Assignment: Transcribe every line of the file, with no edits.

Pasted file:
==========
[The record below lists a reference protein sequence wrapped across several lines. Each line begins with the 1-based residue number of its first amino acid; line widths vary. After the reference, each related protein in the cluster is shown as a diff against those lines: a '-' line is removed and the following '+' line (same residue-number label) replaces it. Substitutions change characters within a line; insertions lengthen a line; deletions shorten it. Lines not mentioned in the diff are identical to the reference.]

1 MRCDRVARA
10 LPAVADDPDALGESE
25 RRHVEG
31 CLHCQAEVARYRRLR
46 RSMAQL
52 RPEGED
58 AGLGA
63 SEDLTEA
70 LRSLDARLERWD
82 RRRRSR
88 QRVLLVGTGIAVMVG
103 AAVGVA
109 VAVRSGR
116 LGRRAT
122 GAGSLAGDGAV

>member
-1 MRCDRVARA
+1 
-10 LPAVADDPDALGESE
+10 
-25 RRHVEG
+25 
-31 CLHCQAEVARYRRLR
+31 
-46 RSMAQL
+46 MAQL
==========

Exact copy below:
[The record below lists a reference protein sequence wrapped across several lines. Each line begins with the 1-based residue number of its first amino acid; line widths vary. After the reference, each related protein in the cluster is shown as a diff against those lines: a '-' line is removed and the following '+' line (same residue-number label) replaces it. Substitutions change characters within a line; insertions lengthen a line; deletions shorten it. Lines not mentioned in the diff are identical to the reference.]

1 MRCDRVARA
10 LPAVADDPDALGESE
25 RRHVEG
31 CLHCQAEVARYRRLR
46 RSMAQL
52 RPEGED
58 AGLGA
63 SEDLTEA
70 LRSLDARLERWD
82 RRRRSR
88 QRVLLVGTGIAVMVG
103 AAVGVA
109 VAVRSGR
116 LGRRAT
122 GAGSLAGDGAV

>member
-1 MRCDRVARA
+1 
-10 LPAVADDPDALGESE
+10 
-25 RRHVEG
+25 
-31 CLHCQAEVARYRRLR
+31 
-46 RSMAQL
+46 MAQL